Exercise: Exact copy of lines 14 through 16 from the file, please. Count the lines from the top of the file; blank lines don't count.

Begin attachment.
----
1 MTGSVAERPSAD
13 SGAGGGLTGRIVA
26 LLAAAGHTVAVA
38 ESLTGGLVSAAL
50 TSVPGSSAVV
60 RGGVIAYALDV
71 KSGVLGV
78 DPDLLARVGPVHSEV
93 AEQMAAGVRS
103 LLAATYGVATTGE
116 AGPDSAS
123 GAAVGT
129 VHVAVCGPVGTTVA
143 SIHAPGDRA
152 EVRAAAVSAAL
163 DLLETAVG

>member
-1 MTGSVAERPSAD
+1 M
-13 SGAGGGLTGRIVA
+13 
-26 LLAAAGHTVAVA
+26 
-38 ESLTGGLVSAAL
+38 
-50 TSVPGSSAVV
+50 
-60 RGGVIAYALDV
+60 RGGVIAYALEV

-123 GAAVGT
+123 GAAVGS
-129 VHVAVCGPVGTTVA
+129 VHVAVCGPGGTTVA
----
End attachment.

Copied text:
143 SIHAPGDRA
152 EVRAAAVSAAL
163 DLLETAVG